I find that having businesses held accountable for their actions in public is a Good Thing, and not a bad thing IMHO. The kind of companies that are afraid of dealing with people like Garrett are exactly the kind of companies that Garret’s trying not to deal with anyway, so its not a loss for him. Honest companies with fotrthcoming negotiators should have no qualms about dealing with Garrett, afterall, what are you afraid of?

    There’s a Chinese saying that seems to be particular appropriate here, my rough translation – “If you don’t do any deeds that you may regret in the day, you won’t be afraid of strangers knocking at your door at night”.

  27. Ivan Says:

    Jeez, Mark. $5k is justified by $300/month or $3600/year, assuming no additional costs or expenditures, ergo $3600/year of pure profit? I hope you don’t buy any stocks that trade at a higher price/earnings ratio than 1.38, since that’s what that comes out to.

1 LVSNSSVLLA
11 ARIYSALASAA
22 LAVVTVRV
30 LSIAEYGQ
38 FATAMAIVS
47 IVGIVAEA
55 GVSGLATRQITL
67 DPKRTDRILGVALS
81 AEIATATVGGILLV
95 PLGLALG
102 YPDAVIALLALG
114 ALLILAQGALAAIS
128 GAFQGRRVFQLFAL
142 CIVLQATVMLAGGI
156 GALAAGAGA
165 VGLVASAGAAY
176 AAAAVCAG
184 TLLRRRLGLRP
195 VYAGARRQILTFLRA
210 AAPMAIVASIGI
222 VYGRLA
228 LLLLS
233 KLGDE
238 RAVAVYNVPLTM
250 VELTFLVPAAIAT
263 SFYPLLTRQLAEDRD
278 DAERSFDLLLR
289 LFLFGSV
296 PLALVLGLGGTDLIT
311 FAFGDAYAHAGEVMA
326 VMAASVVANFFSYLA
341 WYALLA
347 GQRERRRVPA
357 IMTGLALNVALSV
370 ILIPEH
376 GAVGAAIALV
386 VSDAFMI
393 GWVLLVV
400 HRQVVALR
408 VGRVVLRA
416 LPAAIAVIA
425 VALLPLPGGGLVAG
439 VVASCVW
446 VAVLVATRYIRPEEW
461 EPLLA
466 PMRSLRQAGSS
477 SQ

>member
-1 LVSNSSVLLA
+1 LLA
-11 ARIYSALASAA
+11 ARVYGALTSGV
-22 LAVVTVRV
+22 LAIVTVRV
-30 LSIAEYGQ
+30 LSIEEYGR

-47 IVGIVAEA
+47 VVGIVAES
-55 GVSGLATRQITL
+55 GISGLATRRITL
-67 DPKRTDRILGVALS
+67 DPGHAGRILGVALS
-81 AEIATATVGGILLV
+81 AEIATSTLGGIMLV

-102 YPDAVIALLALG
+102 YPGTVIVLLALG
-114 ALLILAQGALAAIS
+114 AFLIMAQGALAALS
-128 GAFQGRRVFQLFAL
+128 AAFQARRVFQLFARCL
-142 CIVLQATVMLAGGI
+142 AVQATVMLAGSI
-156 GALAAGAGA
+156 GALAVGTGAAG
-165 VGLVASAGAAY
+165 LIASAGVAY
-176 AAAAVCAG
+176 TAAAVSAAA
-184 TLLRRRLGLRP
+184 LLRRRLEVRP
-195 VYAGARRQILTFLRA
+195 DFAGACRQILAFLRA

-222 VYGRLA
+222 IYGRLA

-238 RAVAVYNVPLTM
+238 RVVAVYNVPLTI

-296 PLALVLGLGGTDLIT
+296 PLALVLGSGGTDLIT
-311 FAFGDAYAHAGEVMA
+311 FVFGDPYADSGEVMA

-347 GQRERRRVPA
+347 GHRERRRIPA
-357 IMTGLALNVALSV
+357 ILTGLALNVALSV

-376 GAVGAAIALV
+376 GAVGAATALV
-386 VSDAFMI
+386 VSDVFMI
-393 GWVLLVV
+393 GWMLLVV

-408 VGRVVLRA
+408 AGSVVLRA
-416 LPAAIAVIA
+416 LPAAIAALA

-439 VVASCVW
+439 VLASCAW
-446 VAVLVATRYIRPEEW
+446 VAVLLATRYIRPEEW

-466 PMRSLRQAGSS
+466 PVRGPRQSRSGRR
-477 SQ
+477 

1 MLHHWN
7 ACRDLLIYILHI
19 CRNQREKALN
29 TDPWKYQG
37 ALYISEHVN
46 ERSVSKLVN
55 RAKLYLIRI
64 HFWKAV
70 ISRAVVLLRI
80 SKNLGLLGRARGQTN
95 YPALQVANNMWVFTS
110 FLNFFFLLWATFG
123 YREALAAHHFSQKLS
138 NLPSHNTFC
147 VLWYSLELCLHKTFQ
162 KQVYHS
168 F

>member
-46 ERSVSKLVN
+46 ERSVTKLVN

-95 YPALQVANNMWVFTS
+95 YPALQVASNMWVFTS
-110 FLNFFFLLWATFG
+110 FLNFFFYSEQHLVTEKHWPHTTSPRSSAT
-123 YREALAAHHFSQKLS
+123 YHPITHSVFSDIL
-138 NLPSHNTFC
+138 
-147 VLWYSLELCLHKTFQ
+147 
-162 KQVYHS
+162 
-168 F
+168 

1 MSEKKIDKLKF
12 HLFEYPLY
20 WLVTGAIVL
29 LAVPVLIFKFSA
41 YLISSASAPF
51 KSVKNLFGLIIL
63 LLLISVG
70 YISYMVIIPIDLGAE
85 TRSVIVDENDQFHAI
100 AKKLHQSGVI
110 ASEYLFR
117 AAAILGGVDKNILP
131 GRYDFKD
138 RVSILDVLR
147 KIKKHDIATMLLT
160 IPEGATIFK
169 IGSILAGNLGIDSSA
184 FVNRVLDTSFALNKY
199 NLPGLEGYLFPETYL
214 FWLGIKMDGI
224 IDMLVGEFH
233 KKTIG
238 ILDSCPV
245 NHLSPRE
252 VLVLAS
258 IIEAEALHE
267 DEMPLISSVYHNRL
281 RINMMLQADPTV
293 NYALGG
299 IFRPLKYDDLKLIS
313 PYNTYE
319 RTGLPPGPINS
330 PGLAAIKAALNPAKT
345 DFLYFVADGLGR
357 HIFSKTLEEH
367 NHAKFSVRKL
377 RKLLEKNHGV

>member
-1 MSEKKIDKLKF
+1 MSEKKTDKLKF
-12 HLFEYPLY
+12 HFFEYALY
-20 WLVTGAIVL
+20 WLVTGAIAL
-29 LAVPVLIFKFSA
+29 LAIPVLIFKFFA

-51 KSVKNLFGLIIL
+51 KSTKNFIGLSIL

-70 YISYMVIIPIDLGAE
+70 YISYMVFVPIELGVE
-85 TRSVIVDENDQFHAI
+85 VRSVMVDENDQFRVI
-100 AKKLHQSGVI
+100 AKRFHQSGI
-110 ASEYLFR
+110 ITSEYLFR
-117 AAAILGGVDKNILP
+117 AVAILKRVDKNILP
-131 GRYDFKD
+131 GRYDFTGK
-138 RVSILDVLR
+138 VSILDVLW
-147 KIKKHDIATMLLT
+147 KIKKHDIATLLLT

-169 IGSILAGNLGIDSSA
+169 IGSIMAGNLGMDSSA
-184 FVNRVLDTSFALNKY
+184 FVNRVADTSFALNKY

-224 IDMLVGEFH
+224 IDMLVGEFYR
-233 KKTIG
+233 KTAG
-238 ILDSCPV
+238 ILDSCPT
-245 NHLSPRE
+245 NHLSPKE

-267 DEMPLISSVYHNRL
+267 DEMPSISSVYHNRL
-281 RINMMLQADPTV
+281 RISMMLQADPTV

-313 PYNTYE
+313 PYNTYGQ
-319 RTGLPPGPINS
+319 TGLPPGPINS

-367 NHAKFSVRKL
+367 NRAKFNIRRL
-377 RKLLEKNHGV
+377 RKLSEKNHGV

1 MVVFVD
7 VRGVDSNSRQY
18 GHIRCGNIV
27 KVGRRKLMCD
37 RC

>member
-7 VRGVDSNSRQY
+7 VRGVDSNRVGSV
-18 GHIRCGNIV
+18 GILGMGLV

28. ToeCheese Says:

    The facts are that Ball got out of his contract by defaulting on it. Instead of affecting his credit score, Mr. Garrett dropped a couple of points off of Mr. Ball’s Moral Score. Moral Score counts for a lot more in an environment like this.

    After all of this, which developer that reads this blog will ever go into a contract that has a monthly payment plan with MacZOT?

  29. Seth Dillingham Says:

    I totally agree with Sengan, and that was my reaction also. It seems that all Garrett has done is pile a new bad decision on top of a bad experience.

    (And yes, I would have been interested in a deal like Sengan describes, too.)

  30. Mark Says:

    Regarding “loophole” and “defaulting” and the like: the section in the contract about how the end the relationship is one of the most important parts. I’ve drafted a lot of contracts (but I’m not a lawyer!) and had one bad experience where this section was not clear; now I really pay a lot of attention to it.

    But it certainly didn’t sound like the contract was ambiguous in this particular case. I think “loophole” is an overstatement, and it wasn’t a “default” if he stopped payment under the terms of the contract.

  31. Joe Says:

    I guess its a case of being once bitten, twice shy for both of you actually.

    The contract that Garret drafted will not seem ambiguous in this case to you because you’ve already been bitten before, but since you had one bad experience before with contracts, place yourself in his shoes for awhile and think back to what you were thinking before you had your own bad experience.